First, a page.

November, the month dedicated to the Holy Souls in Purgatory, is a time full of anniversaries for King Leopold III, Queen Astrid and Princess Lilian. All three began their momentous and often tragic lives in this dark, tempestuous month; Leopold on November 3, Astrid on November 17, and Lilian on November 28. Leopold and Astrid were also married in November! By rather a remarkable coincidence, Leopold was born the day after the birthday of his legendary forebear, Marie-Antoinette of Austria, who actually arrived on All Souls' Day itself, with all the churches of Vienna ominously draped in liturgical mourning. In fact, Leopold would sometimes have celebrated his birthday on All Souls' Day, too, since the feast is commemorated on November 3, if November 2 falls on a Sunday.
The King was a descendant of Marie-Antoinette's favorite sister, Queen Maria Carolina of Naples. As it happened, Leopold and especially Lilian shared many qualities and experiences with the unfortunate Queen of France. Marie-Antoinette was a Habsburg archduchess, a daughter of the great Empress Maria Theresa, and Mary Lilian Baels was a Fleming, the product of a culture influenced by the Habsburgs, who ruled the Low Countries for centuries. Both Lilian and Marie-Antoinette were among the youngest children in large families, with forceful and capable mothers. Both girls were named after Our Lady, like many other Catholic princesses. Lilian and Marie-Antoinette also shared great beauty, charm, glamor and passion. Both were queens of fashion, with exquisite taste. Both were gracious hostesses, admired for creating magical environments, Marie-Antoinette at Trianon and Lilian at Argenteuil. Both were staunch, loyal and courageous women. Each was kind and charitable to the less fortunate, and known for her goodness within her inner circle. Both were loving wives and mothers. Both were sincere Catholics, fun-loving girls who seemed to grow in spiritual grandeur with time and suffering.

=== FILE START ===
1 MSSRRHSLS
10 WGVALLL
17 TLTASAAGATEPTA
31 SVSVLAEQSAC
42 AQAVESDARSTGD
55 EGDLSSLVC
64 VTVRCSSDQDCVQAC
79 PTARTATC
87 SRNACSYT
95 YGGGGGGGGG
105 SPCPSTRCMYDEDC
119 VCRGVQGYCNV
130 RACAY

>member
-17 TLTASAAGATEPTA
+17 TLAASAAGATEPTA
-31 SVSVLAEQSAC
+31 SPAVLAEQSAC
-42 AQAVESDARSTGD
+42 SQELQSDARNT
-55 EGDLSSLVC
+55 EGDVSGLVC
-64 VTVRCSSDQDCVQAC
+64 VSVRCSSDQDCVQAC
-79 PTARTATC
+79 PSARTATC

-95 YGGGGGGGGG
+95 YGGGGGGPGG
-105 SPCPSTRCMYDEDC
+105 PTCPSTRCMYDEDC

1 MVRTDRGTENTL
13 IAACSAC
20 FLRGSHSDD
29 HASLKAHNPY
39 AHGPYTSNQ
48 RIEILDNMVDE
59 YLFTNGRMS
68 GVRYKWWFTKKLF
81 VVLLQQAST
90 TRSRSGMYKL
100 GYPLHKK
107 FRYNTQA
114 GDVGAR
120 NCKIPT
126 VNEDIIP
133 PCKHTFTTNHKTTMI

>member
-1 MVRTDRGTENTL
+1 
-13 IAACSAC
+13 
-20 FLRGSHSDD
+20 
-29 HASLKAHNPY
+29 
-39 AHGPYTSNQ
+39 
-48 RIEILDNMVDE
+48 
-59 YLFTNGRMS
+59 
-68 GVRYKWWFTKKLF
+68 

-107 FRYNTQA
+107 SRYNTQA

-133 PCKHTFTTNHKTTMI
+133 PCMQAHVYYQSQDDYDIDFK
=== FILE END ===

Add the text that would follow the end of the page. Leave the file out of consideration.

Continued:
Like Louis XVI and Marie-Antoinette, Leopold III and Lilian had their faults, but were cruelly maligned beyond all reality. Both Lilian and Marie-Antoinette faced hateful accusations of immorality and even incest. Like the Queen of France, the Queen of the Belgians in all but name bravely shared her husband's miseries. Lilian and Marie-Antoinette bore insult, imprisonment, deprivation, illness and danger of death with patience and dignity. Each strove to protect and comfort her king and his children in terrible circumstances. At the end of her life, each left touching last wishes expressing a gentle spirit of piety, humility and care for her family and faithful friends. While sparing Lilian a bloody martyrdom, and granting her many years and a peaceful passing in old age, Providence called both women to sacrifice.